11

It looks like sustained or consistent moisture might be (at least part of) the phenological cue for flowering: The wikipedia article mentions that consistent humidity will induce flowering in at least some species and cites Fern√°ndez-Alonso & Groenendijk (2004), which says: It generally flowers after the rainy periods, but in humid pastures and under ...


5

It's a nice question, I've tried looking for research papers to no avail. But I will add a few things that I hope will help: Firstly, tap water's composition is quite different from rain water- two criteria for distinction that come to mind would be pH and TDS, details follow: Tap water has a higher TDS (total dissolved solids)than rain water, making it ...


3

That is Himalayan balsam (Impatiens glandulifera). Tall, stems often reddish. Lvs opposite or in threes, with small red teeth. Fls large, pale to dark pink-purple, with short bent spur; July-Oct. Bare places, especially by streams. The Wild Flowers of Britain and Northern Europe. Fitter, Fitter, Blamey. 1974. Collins, London.


3

Each species of flowering plant produces a set number of floral parts, more or less. Having three styles and three stigmas per flower is a trait that is determined genetically. Mutations can cause floral parts to be duplicated. Heirloom tomatoes have mutations in the fascicated and locule-number genes, resulting in more locules being produced per fruit. ...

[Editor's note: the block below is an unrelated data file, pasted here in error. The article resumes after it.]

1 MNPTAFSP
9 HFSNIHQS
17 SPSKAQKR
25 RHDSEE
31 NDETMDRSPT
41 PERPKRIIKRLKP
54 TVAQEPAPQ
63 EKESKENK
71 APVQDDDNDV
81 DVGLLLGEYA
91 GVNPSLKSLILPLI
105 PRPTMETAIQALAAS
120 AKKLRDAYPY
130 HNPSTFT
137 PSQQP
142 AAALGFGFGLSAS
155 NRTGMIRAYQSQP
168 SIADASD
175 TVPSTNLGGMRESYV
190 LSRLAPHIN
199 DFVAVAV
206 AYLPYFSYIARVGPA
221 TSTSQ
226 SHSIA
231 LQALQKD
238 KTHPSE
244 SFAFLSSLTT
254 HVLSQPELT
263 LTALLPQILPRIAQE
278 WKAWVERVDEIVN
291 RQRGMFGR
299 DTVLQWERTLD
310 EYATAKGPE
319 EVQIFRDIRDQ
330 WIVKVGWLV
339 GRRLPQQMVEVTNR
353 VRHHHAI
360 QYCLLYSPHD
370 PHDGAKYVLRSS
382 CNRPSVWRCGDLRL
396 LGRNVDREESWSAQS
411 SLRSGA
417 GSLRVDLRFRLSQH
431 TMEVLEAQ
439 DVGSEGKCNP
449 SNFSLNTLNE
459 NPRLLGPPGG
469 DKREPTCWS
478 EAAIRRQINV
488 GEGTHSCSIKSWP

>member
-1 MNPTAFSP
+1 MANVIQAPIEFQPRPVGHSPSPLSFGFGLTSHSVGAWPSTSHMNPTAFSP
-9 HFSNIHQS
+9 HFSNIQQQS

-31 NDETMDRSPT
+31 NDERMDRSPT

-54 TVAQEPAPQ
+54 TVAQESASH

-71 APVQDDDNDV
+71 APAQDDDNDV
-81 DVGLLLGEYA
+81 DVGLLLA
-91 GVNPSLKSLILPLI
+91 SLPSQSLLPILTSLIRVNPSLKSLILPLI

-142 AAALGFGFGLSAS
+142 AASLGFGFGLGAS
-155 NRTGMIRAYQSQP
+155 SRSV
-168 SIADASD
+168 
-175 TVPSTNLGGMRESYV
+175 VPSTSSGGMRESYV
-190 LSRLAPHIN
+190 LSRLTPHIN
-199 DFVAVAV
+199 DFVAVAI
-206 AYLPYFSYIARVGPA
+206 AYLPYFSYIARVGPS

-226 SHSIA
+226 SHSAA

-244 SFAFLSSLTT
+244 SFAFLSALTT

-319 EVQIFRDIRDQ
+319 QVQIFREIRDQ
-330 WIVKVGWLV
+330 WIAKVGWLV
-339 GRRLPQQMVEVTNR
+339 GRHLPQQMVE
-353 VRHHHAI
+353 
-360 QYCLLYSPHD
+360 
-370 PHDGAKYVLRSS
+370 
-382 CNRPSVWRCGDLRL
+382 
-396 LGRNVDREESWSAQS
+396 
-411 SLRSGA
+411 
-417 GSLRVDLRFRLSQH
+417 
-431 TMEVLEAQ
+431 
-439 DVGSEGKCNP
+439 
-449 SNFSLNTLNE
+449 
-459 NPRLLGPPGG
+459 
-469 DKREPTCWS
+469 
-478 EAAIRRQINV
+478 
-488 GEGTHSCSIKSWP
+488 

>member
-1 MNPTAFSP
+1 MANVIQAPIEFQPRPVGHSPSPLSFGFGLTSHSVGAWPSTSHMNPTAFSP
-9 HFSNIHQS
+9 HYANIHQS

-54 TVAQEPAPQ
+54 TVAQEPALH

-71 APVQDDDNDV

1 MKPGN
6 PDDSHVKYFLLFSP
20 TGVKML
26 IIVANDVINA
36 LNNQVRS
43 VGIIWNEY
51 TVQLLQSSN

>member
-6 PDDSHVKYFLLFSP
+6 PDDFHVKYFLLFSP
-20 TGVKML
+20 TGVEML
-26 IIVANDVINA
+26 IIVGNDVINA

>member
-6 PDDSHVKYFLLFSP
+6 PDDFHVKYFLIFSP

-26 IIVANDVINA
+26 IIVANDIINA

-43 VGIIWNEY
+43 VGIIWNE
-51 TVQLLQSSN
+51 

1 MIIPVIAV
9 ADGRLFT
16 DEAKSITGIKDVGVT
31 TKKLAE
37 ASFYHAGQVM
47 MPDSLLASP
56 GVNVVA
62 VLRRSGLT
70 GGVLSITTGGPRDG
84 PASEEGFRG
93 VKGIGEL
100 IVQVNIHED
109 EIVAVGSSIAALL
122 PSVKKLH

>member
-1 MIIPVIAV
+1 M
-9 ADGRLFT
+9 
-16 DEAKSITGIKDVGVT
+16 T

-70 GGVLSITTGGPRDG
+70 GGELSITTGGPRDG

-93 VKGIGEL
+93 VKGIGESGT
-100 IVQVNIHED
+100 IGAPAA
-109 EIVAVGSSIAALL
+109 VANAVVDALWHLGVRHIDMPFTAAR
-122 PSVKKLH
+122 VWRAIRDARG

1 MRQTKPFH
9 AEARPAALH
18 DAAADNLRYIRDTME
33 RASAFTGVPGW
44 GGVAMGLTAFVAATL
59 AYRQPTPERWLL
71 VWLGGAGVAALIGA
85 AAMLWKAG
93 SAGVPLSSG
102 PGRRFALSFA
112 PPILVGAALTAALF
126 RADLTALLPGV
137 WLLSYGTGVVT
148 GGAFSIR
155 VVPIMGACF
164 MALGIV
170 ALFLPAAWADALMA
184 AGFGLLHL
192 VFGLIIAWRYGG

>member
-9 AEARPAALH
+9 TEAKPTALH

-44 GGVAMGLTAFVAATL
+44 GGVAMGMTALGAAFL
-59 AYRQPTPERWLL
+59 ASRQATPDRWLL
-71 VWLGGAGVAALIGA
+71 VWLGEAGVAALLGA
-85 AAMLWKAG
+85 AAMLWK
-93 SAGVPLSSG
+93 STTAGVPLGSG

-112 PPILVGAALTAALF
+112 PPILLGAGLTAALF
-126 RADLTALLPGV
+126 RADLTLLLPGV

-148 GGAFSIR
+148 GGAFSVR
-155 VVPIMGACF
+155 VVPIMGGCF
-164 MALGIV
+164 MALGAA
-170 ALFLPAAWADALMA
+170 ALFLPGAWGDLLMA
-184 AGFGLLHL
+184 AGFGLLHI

1

Navoneel Karmakar's answer is correct -- there are many plant species for which bees are crucial or necessary pollinators because of self-incompatibility. Indeed, the disappearance of bees would lead to the collapse of these plant populations if no other mechanism of pollination (e.g. wind) was available. But there are many plants that do not rely on ...


1

One of the goals of every living organism (including plants), thus it seems, is to create offspring for the next generation. This is the way plants (angiosperms) have sex. That said; I personally define pollination as: The act of transferring pollen grains from the male anther of a flower to the female stigma. It should be noted that not only Bees ...


1

It's a Dutchman's Pipe (aka Calico Flower); the genus has over 500 species, but I'm pretty sure this is it.


1

There is nothing you can do to alleviate the effects of (presumably) gro lights being left on for a 24 hour period. It's not likely to have a particularly dramatic effect on a short day facultative plant, other than to possibly delay flowering - it may mean the plant has to go through an extra period of darkness at nights for a longer time, in other words, ...


1

One way getting most attention is re-deriving Crocus sativus again. Crocus sativus (with autotriploid chromosomes) is derived from Crocus cartwrightianus (diploid). ref for this is https://www.sciencedirect.com/science/article/pii/S1055790319300879 This article talks about resynthesizing the triploid https://www.ncbi.nlm.nih.gov/pmc/articles/PMC4549961/ ...


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